Seasonal changes in catch rate, growth and mortality of Nassarius reticulatus from an intertidal lagoon and a wave-exposed beach at Rhosneigr (Anglesey, North Wales, UK) are described. The number of N. reticulatus caught in baited traps from the lagoon was significantly higher (>125 individuals trap−1) during the summer (>18°C), than at <12°C (<65 individuals trap−1), and the numbers caught in the lagoon were an order of magnitude greater than on the beach, >13 individuals trap−1 in July (>16°C), and <5 individuals trap−1 between December and April (<9.5°C). Predictions of shell growth attained by N. reticulatus annually in the lagoon using graphical modal progression analysis (MPA) of length frequency data, were similar to the growth of marked and recaptured lagoon N. reticulatus. Predictions of shell growth using computerised length frequency distribution analysis (LFDA), however, did not reflect the growth as accurately as MPA. Modal progression analysis demonstrated that N. reticulatus from the lagoon achieved a higher asymptotic maximum shell length (L ∞) and a lower growth constant (K) than animals from the beach. Shell growth was seasonal with growth of the lagoon individuals slowing down towards the end of September and resuming in early April, about a month later than the beach individuals. Mortality of N. reticulatus was greater during the summer, and survival was lower in the lagoon than on the beach. Recruitment patterns were similar in the lagoon and on the beach, and MPA and LFDA predicted that larval N. reticulatus settled between late summer and early autumn, with juveniles (7–8.9 mm) appearing in the population the following year, between February and April. Growth of male and female N. reticulatus in the laboratory was similar and was temperature and size dependent. The different growth patterns between N. reticulatus from the two habitats, predicted using MPA, were maintained when individuals were reared under laboratory conditions for ∼6 months; N. reticulatus <21 mm from the beach grew faster than individuals from the lagoon, although N. reticulatus >21 mm from the lagoon grew faster and attained a larger length (26 mm) than individuals from the beach (24 mm). Low food availability did not affect N. reticulatus survival in the laboratory but significantly suppressed shell growth.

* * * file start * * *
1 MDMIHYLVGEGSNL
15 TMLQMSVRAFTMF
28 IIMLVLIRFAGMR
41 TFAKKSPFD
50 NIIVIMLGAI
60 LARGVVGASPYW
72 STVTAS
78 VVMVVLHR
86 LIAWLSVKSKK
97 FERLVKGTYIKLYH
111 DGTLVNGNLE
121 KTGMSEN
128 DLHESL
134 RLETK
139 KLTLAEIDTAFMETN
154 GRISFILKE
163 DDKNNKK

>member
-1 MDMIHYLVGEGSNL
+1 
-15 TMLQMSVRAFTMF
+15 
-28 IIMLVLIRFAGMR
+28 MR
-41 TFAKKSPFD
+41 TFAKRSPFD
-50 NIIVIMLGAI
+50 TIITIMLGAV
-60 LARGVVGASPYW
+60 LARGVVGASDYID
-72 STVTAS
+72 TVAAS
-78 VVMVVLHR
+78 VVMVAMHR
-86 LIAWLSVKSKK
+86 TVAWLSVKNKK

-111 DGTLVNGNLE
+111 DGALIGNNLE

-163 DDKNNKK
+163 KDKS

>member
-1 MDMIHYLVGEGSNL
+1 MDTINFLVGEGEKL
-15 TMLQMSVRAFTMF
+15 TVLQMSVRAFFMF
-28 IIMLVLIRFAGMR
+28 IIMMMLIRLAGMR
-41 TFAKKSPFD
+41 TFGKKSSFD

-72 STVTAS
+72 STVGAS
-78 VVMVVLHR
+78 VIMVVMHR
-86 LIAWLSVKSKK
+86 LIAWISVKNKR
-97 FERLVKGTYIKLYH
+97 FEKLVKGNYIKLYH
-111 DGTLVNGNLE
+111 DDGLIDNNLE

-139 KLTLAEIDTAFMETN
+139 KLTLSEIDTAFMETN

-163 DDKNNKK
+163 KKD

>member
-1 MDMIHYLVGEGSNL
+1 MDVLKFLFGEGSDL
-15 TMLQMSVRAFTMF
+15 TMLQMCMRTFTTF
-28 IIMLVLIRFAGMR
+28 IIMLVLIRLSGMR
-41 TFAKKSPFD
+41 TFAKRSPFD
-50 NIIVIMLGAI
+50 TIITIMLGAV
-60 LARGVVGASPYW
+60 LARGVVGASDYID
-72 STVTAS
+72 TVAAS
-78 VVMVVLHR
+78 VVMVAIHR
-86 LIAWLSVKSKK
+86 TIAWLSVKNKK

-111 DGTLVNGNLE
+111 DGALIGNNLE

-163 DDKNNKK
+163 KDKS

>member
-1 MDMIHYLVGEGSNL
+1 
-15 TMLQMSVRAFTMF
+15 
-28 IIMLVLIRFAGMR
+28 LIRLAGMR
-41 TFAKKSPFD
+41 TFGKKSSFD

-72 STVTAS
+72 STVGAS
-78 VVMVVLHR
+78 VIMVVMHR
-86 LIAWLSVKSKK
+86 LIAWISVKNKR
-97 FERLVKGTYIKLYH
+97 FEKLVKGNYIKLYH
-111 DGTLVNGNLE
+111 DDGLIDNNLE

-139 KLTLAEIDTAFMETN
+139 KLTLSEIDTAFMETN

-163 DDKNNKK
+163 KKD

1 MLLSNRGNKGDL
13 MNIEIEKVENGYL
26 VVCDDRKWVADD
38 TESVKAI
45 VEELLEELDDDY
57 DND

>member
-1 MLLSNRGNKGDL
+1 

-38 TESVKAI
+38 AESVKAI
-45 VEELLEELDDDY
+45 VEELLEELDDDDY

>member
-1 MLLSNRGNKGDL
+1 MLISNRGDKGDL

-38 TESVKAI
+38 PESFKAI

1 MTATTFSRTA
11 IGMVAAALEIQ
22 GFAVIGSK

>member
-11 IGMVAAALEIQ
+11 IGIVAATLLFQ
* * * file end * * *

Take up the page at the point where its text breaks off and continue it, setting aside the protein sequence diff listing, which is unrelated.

Marine Biology – Springer Journals
Published: Oct 18, 2007
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